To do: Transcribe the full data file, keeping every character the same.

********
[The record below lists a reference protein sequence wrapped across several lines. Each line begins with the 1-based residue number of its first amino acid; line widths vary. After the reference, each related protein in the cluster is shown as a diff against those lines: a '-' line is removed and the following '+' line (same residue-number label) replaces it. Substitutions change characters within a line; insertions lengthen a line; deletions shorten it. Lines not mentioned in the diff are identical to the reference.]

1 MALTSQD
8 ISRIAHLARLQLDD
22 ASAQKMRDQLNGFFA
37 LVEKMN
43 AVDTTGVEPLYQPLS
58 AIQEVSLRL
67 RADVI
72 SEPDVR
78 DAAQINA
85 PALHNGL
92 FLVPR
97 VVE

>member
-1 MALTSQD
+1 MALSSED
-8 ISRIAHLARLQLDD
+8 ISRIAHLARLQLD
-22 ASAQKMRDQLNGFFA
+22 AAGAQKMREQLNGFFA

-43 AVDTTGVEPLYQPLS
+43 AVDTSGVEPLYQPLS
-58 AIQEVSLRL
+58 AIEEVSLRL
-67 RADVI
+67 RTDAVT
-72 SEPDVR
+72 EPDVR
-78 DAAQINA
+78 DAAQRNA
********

[The record below lists a reference protein sequence wrapped across several lines. Each line begins with the 1-based residue number of its first amino acid; line widths vary. After the reference, each related protein in the cluster is shown as a diff against those lines: a '-' line is removed and the following '+' line (same residue-number label) replaces it. Substitutions change characters within a line; insertions lengthen a line; deletions shorten it. Lines not mentioned in the diff are identical to the reference.]

1 MALTSQD
8 ISRIAHLARLQLDD
22 ASAQKMRDQLNGFFA
37 LVEKMN
43 AVDTTGVEPLYQPLS
58 AIQEVSLRL
67 RADVI
72 SEPDVR
78 DAAQINA
85 PALHNGL
92 FLVPR
97 VVE

>member
-1 MALTSQD
+1 MALSSED
-8 ISRIAHLARLQLDD
+8 ISRIAHLARLQLD
-22 ASAQKMRDQLNGFFA
+22 AAGAQKMREQLNGFFA

-43 AVDTTGVEPLYQPLS
+43 AVDTSGVEPLYQPLS
-58 AIQEVSLRL
+58 AIEEVSLRL
-67 RADVI
+67 RTDAVT
-72 SEPDVR
+72 EPDVR
-78 DAAQINA
+78 DAAQRNA